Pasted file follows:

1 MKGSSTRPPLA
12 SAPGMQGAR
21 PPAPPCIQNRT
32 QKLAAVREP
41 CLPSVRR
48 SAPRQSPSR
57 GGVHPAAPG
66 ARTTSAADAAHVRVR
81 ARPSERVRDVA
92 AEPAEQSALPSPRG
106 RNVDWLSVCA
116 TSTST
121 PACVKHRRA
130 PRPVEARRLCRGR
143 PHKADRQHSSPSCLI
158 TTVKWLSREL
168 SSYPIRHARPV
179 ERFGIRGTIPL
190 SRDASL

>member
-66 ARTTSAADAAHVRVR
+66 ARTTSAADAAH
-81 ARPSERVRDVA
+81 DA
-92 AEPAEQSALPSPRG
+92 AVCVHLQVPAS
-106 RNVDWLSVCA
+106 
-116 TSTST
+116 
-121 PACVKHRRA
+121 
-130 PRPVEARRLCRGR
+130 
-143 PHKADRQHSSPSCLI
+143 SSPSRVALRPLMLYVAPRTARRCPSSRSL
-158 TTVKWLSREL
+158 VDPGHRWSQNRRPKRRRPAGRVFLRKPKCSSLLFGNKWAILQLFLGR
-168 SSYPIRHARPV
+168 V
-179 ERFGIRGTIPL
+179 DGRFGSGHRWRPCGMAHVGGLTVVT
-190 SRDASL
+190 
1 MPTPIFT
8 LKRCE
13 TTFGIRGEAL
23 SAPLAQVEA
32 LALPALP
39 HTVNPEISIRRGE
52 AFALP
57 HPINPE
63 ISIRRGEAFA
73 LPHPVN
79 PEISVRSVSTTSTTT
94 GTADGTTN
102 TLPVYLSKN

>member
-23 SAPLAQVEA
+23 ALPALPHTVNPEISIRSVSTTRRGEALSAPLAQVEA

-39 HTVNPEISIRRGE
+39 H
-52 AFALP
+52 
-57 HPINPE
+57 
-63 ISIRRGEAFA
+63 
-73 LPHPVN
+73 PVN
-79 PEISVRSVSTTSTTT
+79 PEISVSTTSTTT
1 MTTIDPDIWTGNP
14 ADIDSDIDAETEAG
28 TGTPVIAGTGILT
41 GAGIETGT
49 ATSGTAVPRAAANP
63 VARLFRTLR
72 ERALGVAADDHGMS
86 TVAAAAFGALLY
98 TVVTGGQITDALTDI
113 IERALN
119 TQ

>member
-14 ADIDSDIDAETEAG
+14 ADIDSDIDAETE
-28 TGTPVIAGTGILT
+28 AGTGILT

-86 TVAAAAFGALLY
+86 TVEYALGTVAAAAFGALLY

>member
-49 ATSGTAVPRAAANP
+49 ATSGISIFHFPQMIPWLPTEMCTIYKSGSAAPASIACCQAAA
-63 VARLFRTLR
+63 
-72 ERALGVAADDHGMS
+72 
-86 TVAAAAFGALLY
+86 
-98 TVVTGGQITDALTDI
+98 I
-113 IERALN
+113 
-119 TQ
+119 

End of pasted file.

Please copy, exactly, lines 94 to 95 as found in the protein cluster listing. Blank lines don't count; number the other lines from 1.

-63 VARLFRTLR
+63 